Rio Grande 741 cfs at Cerro; Slow: 1250 cfs at Pilar; Slow for pike, Slow for trout, Poor for smallmouth bass
The Rio Grande is murky and will likely remain so until late June or July. Most of the tributaries have also started to come up. Fishing can be good on the Rio, just look at flows or call for a report before you go. The caddis hatch has started and is above Pilar and into the gorge and is very sporadic. Even though the water is quite murky, fish the edges dry fly dropper style with caddis nymphs. Fish move into the shallows to feed when they can no longer see in deeper water and heavy currents. Pike hunt by feel and they'll take large streamers that move water regardless of water clarity, just be sure to cover the water more thoroughly. Flies for the Rio are black or olive woolly buggers, autumn splendors, zoo cougars, conehead madonna’s, caddis nymphs, and pheasant tails. For pike, show them big rabbit strip flies, large streamers or diving flies in dark colors.
Pecos River 157 cfs below Terrero; Slow to Fair
The river above the village of Pecos has come up over the last week. Fishing is better mid-day after things have warmed up a bit, but slows down by 4pm when the colder melt water hits the lower river. Fish the deeper pools with a nymph rigs. The best producers have been a stonefly nymph with a trailing pheasant tail or black midge. Egg patterns, and red and chartreuse copper higgins generally work on the stockers. The river adjacent to Monastery Lake and all the way up to and behind the fish hatchery is private. Please respect all of the landowners along the Pecos and stay out of all posted private waters. The FIRST PUBLIC access is Dalton Day Use. Dalton is approximately 6 miles upstream of the village of Pecos. Please report anyone over harvesting fish or poaching to New Mexico Game and Fish at 1-800-432-4263.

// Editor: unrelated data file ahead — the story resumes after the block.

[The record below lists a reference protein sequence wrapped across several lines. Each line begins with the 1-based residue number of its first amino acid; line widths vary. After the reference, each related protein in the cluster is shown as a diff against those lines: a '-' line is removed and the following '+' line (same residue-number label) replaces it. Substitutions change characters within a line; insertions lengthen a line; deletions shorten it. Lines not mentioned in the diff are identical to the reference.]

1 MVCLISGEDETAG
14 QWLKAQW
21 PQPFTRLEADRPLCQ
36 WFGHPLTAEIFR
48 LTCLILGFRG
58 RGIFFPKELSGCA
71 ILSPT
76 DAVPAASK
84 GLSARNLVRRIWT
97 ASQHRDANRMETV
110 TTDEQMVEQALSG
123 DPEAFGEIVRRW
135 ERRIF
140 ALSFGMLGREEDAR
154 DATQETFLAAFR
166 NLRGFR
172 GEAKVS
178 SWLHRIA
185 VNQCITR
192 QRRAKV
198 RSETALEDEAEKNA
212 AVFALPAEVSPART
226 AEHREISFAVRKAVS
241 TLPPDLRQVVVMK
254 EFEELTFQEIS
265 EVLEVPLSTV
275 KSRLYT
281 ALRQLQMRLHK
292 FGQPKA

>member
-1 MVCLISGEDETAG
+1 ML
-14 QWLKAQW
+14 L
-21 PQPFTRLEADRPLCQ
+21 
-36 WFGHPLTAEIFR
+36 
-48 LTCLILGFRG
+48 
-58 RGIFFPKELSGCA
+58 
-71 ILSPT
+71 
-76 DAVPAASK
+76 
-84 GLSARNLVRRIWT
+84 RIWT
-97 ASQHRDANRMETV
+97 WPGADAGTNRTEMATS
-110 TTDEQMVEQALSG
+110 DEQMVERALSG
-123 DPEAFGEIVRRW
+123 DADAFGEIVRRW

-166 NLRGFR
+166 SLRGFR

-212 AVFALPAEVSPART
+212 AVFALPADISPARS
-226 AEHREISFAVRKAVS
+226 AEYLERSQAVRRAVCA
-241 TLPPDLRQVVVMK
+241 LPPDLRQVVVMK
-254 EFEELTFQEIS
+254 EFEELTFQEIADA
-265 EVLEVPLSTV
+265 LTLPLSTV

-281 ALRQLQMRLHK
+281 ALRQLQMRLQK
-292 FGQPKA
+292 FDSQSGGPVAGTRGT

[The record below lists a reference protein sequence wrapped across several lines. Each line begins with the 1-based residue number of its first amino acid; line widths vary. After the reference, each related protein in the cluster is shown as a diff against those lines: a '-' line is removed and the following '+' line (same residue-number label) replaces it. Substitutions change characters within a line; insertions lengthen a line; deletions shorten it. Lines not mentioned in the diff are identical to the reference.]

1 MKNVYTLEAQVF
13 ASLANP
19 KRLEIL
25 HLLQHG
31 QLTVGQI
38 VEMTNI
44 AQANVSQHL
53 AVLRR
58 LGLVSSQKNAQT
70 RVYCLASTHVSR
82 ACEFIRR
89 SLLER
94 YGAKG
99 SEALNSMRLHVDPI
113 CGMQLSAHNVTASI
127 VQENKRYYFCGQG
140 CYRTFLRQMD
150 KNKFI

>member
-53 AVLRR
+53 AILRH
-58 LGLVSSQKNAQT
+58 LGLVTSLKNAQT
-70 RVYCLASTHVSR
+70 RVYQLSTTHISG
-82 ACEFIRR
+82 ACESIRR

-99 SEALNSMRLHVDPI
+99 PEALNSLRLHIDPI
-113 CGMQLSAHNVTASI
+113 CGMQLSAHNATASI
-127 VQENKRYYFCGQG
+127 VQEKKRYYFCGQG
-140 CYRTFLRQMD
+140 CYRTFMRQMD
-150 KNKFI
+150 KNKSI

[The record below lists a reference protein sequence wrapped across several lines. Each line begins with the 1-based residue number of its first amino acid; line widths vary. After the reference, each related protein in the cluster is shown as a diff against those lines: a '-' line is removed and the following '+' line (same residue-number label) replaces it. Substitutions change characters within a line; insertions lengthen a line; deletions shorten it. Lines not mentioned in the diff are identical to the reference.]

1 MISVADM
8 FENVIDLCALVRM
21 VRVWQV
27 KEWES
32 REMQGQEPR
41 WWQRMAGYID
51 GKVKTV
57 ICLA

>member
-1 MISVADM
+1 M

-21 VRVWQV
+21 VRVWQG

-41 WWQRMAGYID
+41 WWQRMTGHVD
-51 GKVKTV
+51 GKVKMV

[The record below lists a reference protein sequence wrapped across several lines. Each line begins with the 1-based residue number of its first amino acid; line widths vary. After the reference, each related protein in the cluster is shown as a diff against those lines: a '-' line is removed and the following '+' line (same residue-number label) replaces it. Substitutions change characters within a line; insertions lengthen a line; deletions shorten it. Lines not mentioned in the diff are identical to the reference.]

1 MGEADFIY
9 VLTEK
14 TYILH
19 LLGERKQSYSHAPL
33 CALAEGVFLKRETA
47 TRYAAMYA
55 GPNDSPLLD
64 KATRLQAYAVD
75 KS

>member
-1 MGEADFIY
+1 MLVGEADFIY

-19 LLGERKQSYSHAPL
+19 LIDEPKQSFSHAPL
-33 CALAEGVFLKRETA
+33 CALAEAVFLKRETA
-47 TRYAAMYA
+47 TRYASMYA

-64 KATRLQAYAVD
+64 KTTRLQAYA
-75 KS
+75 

Cimarron River 26 cfs below Eagle Nest Dam; Good
The Cimarron River is dam controlled for the most part by Eagle Nest dam. Releases out of the dam are still just 26 cfs today. There is more water at the eastern end of the park below Clear Creek but the river does get murkier. The clearest water is just below Tolby Creek. Fishing has picked up with the increase in the release from Eagle Nest dam. Flies for the Cimarron are golden stonefly nymphs, black midge larvae, small baetis nymphs, Barr's emergers, and gray and olive scuds.
Jemez Mountain Streams 219 cfs above Jemez Pueblo; Slow to Fair